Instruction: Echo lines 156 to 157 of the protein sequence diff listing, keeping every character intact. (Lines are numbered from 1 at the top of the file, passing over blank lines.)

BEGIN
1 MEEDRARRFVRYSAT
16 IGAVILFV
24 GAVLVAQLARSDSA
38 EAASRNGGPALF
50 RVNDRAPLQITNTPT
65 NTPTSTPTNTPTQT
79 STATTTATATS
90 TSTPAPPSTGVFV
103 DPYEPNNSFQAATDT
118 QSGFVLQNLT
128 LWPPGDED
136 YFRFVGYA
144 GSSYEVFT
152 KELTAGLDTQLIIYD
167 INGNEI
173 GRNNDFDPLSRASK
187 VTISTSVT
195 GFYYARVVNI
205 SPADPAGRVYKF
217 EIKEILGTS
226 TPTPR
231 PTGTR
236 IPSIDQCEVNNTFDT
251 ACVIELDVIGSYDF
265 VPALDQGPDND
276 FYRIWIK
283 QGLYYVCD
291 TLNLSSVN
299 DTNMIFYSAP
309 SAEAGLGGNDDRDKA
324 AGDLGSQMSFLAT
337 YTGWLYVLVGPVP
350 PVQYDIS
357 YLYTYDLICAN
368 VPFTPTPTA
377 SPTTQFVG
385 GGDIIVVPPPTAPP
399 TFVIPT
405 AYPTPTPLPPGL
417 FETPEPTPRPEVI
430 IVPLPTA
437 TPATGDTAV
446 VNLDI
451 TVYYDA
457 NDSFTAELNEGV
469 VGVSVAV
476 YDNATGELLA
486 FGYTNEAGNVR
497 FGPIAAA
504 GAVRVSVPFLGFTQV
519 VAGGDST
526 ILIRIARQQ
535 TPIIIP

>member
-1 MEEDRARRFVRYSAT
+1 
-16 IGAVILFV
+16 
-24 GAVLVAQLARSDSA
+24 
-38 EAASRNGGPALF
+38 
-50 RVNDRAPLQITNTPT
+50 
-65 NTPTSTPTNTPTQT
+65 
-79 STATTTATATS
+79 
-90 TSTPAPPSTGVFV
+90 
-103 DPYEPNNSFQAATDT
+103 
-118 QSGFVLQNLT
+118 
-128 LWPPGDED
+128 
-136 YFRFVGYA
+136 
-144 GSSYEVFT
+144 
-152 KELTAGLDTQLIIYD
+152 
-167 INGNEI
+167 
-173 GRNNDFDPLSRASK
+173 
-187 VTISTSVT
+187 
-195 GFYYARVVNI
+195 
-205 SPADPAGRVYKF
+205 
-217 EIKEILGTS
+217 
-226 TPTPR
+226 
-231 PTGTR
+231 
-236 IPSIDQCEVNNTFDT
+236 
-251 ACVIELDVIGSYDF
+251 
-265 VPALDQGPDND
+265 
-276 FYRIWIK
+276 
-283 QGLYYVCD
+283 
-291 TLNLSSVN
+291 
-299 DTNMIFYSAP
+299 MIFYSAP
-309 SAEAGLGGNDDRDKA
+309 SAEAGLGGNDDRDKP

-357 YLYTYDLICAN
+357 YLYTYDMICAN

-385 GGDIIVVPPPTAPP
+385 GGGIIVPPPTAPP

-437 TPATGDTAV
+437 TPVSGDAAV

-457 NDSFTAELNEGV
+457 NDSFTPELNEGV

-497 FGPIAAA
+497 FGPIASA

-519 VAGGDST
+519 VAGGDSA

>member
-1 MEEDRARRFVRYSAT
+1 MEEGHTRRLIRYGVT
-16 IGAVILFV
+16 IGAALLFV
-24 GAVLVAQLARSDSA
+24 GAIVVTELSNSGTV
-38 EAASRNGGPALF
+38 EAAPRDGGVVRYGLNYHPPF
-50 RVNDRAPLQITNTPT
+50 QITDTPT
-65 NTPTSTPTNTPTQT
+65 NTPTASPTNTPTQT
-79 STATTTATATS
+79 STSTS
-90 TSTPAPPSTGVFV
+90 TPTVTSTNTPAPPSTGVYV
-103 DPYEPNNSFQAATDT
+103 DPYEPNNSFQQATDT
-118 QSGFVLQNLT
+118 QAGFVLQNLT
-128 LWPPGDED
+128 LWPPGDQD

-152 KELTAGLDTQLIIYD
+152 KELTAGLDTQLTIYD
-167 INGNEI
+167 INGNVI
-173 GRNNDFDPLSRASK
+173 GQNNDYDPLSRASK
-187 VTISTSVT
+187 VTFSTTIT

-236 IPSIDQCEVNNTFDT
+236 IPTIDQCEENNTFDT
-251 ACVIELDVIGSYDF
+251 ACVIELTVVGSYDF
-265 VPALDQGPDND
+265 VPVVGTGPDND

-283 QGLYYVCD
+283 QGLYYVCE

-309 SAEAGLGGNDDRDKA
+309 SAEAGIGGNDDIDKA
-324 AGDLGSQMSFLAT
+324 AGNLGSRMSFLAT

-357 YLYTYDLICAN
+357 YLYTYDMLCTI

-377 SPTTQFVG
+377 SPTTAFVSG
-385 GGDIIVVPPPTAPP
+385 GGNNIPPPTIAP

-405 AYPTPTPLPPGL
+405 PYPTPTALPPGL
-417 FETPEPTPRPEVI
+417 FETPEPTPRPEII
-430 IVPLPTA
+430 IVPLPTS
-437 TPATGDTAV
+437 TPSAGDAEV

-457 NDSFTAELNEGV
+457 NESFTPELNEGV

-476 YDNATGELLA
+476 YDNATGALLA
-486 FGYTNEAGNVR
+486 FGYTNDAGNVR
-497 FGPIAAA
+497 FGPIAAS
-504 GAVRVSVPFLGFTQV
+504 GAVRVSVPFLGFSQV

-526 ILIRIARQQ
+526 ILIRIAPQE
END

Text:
-187 VTISTSVT
+187 VTFSTTIT